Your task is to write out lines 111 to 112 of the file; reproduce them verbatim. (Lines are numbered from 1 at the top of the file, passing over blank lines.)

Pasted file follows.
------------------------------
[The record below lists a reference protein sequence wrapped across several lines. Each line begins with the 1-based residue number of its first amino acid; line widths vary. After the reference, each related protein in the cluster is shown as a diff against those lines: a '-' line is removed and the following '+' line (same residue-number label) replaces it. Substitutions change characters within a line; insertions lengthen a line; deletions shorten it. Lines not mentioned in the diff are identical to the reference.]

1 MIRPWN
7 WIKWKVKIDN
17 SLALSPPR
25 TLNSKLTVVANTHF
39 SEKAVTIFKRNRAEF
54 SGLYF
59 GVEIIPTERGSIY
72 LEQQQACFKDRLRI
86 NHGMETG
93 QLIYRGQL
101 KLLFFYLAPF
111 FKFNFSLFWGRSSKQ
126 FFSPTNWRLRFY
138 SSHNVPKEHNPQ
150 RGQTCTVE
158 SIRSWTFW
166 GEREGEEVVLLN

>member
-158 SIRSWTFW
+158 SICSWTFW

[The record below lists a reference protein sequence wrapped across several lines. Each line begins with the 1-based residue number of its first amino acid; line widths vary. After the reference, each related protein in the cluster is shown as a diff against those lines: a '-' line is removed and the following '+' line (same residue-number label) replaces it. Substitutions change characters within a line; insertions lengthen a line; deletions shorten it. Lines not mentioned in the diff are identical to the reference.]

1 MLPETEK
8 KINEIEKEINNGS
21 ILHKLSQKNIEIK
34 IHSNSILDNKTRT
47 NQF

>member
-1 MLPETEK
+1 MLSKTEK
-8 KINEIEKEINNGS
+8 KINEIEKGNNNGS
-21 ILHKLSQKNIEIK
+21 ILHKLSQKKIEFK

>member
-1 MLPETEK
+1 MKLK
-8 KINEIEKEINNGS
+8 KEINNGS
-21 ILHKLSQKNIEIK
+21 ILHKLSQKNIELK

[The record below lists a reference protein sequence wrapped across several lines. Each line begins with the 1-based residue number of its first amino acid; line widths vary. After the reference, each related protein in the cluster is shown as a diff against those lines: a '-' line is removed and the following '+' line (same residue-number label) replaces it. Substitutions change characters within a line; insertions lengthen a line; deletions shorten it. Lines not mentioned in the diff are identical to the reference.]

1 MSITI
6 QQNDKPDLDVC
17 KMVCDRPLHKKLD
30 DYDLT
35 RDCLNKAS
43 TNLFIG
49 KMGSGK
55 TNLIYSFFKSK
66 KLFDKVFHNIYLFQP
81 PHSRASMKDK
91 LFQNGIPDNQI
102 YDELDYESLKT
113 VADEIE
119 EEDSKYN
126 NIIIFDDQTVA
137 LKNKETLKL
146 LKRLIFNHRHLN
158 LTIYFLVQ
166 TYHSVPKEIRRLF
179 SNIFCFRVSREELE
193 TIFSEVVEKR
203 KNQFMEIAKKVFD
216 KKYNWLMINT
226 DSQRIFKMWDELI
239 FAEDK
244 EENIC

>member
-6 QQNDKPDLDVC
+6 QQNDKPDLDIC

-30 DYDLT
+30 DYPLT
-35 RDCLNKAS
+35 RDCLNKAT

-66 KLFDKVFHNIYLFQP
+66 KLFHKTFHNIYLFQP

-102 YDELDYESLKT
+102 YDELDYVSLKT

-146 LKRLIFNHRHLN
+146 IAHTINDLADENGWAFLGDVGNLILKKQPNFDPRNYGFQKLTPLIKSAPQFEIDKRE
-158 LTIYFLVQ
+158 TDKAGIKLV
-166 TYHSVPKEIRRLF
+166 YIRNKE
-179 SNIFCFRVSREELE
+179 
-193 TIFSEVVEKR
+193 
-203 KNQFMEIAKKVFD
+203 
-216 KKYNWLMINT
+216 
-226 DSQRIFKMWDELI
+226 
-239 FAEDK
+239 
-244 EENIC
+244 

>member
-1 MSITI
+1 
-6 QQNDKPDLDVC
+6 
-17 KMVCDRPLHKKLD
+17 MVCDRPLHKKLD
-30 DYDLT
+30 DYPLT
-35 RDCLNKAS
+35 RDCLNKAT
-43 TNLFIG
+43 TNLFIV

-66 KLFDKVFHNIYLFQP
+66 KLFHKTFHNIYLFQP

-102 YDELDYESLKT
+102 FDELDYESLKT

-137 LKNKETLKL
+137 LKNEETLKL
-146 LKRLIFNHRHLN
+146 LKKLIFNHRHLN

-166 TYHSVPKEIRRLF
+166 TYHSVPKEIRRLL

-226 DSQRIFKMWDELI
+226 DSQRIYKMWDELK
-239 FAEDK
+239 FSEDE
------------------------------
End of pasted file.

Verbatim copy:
-43 TNLFIG
+43 TNLFIV